Solve Non Linear Equations using fsolve

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Fabian on 11 Sep 2012
Hi I´m trying to estimate the center and radius of a sphere. I know the location of certain points f the surface of the sphere, so using this information and the general equation of a sphere I can generate a non-linear equation system and solve it to find the center and radius.
Here is the function I´m using
function F = centerEstimator(sphere)
%%Sphere general equation (x-h)^2 + (y-j)^2 + (z-k)^2 - r^2 = 0
%%where h, j and k are the center coordintes and r is the radius of the
cx = sphere(1);
cy = sphere(2);
cz = sphere(3);
r = sphere(4);
global n;
global X;
for i=1:n
F(i) = sqrt((X(1,i)-cx)^2 + (X(2,i)-cy)^2 + (X(3,i)-cz)^2) - r;
Where X are the coordinates of some points on the surface of the sphere and n is the number of points (1600).
Then I try to use fsolve to estimate cx, cy, cz and r. Using the mean values of the positions of the know points as initial values for fsolve.
options=optimset('TolFun' , 1e-6,'Display','iter', 'TolX' , 1e-8, 'MaxFunEvals' , 5000, 'MaxIter' , 5000);
[estimatedSphere r] = fsolve(@centerEstimator,sphere,options);
As an output I get that fsolve does not found a solution:
Warning: Trust-region-dogleg algorithm of FSOLVE cannot handle non-square systems; using Levenberg-Marquardt algorithm instead. > In fsolve at 314 In CalibrationValidate_v3 at 117
First-Order Norm of
Iteration Func-count Residual optimality Lambda step
0 5 814796 3.93e+05 0.01
1 10 230434 1.69e+05 0.001 4.05635
2 15 10156.8 3.54e+04 0.0001 1.33507
3 20 4464.92 499 1e-05 0.160848
4 25 4463.72 0.111 1e-06 0.00240457
5 30 4463.72 3.48e-07 1e-07 5.37669e-07
No solution found.
fsolve stopped because the problem appears regular as measured by the gradient, but the vector of function values is not near zero as measured by the selected value of the function tolerance.
I really don´t know what does this means. I´m doing something wrong? Fsolve is not capable of solving this problem? Does the values I get after this output is the best solution for this problem?
  1 Comment
Star Strider
Star Strider on 11 Sep 2012
I recently experimented with finding the center of a circle (for fun, actually), and developed this:
% Generate data:
Cc = [2 -3];
Cr = 5;
a = [0:0.3:(pi/2)]';
for k1 = 1:length(a)
Ccal(k1,:) = Cc + Cr*[cos(a(k1)) sin(a(k1))];
% Solve circle equation ‘(x - B(1))^2 + (y - B(2))^2 = B(3)^2’ for y:
% B(3)^2 - (x - B(1))^2 = (y - B(2))^2
% sqrt( B(3)^2 - (x - B(1))^2 ) = (y - B(2))
% B(2) + sqrt( B(3)^2 - (x - B(1))^2 ) = y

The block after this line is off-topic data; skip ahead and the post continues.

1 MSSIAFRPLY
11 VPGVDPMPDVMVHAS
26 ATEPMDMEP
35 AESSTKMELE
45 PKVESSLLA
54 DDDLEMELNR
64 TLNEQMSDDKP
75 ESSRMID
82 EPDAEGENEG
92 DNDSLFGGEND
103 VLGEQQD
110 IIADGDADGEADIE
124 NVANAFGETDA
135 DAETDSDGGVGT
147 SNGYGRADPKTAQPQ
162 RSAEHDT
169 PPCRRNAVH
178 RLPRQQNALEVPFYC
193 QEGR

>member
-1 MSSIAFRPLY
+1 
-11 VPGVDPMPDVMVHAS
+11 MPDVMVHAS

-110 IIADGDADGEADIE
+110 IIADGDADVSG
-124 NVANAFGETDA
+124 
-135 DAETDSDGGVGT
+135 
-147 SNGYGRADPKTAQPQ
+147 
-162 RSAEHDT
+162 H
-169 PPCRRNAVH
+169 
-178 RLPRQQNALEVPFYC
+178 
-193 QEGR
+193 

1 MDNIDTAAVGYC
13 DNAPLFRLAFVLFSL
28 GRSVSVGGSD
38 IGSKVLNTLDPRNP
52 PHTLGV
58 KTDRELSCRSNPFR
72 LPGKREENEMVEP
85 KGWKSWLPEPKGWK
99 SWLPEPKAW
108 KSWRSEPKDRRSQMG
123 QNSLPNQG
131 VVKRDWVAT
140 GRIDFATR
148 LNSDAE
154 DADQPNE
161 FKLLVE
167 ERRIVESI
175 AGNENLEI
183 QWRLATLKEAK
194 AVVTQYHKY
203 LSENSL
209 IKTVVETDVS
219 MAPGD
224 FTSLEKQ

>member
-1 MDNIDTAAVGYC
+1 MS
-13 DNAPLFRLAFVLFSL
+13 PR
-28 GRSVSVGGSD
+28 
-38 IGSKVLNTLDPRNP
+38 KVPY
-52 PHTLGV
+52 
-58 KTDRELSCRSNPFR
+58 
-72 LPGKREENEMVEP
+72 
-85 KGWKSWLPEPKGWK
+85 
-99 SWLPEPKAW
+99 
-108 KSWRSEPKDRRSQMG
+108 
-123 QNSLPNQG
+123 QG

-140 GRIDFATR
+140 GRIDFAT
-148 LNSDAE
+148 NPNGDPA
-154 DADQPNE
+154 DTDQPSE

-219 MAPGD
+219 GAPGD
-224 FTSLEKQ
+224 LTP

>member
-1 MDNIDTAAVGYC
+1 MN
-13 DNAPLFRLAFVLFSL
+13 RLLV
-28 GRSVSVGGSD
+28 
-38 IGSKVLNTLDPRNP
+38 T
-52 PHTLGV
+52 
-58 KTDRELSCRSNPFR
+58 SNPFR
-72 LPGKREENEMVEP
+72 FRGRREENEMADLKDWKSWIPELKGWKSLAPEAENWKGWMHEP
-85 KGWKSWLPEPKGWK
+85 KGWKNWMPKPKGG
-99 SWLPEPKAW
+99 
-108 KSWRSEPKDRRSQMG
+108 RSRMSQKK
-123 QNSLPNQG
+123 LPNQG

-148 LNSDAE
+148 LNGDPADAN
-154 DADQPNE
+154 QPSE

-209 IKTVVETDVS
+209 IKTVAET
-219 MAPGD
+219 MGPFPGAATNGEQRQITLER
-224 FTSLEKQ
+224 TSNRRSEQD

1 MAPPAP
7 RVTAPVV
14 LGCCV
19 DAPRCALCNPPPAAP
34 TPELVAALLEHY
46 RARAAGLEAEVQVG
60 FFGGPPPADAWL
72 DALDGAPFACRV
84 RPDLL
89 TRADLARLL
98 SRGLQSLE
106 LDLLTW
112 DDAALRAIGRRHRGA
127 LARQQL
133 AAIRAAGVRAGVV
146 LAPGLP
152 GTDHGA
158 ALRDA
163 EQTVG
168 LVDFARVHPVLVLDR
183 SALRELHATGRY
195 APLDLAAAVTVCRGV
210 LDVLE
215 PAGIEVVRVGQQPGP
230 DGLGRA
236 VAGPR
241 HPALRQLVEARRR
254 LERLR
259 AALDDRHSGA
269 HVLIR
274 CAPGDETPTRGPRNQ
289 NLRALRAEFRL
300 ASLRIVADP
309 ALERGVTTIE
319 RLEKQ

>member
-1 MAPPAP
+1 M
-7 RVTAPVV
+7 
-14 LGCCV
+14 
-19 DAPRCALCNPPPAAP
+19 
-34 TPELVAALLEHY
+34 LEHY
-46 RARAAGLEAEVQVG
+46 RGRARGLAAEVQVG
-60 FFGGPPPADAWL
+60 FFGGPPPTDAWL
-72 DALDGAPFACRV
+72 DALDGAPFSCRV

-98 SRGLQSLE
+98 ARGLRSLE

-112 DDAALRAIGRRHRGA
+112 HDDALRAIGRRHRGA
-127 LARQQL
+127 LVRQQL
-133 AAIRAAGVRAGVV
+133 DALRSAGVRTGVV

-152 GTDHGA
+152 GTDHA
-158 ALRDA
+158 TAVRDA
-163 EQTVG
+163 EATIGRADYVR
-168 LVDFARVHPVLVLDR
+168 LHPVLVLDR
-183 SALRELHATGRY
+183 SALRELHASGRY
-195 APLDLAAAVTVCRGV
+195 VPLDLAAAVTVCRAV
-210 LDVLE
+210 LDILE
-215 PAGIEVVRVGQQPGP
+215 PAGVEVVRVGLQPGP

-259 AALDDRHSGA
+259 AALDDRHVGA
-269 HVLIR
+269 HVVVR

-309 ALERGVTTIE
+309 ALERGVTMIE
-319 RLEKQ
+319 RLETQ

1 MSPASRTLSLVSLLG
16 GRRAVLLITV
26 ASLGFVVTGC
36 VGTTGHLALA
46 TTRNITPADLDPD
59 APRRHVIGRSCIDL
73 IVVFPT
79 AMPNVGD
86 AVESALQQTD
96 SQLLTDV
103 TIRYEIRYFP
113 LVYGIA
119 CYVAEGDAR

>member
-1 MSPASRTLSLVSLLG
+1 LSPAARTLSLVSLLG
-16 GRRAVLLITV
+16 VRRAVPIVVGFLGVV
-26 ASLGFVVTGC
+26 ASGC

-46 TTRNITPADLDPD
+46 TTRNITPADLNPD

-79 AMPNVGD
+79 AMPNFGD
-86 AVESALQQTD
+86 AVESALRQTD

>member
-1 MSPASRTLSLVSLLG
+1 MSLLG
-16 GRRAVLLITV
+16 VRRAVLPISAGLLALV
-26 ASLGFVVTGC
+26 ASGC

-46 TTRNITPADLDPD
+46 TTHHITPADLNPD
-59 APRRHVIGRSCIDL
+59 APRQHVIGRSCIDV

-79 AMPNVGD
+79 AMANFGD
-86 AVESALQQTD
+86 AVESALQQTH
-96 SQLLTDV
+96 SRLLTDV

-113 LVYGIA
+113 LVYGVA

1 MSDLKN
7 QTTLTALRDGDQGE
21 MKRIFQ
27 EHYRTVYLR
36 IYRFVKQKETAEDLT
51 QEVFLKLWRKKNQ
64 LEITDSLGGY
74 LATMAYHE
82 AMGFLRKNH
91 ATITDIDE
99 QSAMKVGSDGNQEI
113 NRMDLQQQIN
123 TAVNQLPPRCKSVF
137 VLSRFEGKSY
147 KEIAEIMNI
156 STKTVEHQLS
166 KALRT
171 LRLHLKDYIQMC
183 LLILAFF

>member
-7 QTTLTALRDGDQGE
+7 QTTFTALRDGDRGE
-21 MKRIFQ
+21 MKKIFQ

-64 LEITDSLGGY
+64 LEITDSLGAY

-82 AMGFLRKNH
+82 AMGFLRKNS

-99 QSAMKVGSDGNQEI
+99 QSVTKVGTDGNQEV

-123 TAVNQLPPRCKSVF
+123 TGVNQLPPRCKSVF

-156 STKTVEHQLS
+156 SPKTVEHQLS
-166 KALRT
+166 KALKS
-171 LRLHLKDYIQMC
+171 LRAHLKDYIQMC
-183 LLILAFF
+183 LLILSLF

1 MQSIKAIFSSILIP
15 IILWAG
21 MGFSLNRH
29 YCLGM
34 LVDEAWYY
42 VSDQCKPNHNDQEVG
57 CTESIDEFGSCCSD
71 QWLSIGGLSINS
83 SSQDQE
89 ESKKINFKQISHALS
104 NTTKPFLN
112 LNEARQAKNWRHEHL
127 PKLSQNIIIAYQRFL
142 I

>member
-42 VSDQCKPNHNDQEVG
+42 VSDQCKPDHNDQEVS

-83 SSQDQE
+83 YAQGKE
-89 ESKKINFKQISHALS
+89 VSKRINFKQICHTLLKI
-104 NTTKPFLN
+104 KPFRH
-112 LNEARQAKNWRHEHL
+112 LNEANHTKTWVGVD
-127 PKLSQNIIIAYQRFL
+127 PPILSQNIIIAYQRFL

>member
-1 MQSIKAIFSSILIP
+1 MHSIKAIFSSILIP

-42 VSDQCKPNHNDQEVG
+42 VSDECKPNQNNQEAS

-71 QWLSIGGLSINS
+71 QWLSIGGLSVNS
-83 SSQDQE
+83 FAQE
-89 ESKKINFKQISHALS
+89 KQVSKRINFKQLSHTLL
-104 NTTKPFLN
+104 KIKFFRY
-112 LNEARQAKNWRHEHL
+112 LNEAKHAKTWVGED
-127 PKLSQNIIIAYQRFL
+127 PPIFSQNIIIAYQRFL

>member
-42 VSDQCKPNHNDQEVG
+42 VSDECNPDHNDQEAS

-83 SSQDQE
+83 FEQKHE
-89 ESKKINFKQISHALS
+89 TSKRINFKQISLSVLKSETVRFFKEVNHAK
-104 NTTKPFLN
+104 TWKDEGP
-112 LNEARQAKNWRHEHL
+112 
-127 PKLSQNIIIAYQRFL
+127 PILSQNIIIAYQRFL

RSc = @(B,x) B(2) + sqrt( (B(3).^2) - (x - B(1)).^2);
B0 = rand(3,1)*1;
[B_est] = lsqcurvefit(RSc, B0, Ccal(:,1), Ccal(:,2) )
B_est0 = sign(real(B_est)).*abs(B_est)
Y_fit = RSc(B_est, Ccal(:,1));
Y_fit = sign(real(Y_fit)).*abs(Y_fit);
plot(Ccal(:,1), Ccal(:,2), '-b')
hold on
plot(Ccal(:,1), Y_fit, '+g')
plot(B_est0(1), B_est0(2), 'pr')
hold off
axis equal
It works for circles (although like all nonlinear regressions it occasionally gets lost in the wilderness), so it usually requires a few restarts before it converges on appropriate parameter estimates. The sqrt function generates complex numbers but with imaginary parts on the order of 1E-6 times the real parts, so I put in a couple lines of code to correct for that. Since the nonlinear regression functions nlinfit and lsqcurvefit can take matrix independent variables and can fit matrix dependent variables, several variations for fitting sphere data are possible. The only requirement is that the data your objective function returns matches the dimensions of the dependent data you ask the nonlinear regression function to fit.
An analogous solution to fit a sphere would likely work. This is not really an ‘Answer’ so I'm posting it as a comment instead. There are likely many other ways to solve your problem.

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Answers (1)

Seth DeLand
Seth DeLand on 11 Sep 2012
From what I can tell this problem has 1600 equations and only 4 unknowns, which would mean it is overdetermined and likely doesn't have a solution. Perhaps instead of trying to solve so that the sphere passes exactly through all 1600 points (which probably isn't possible), could you try to minimize the error between the sphere and the points?
I think it would be pretty easy in this case to swap out fsolve for something like lsqnonlin which would minimize the sum of the squared error for your problem.
fsolve tries to find the values that make each element of F in your problem 0. lsqnonlin would try to minimize sum(F.^2).
  1 Comment
Fabian on 11 Sep 2012
Thanks, that actually works.

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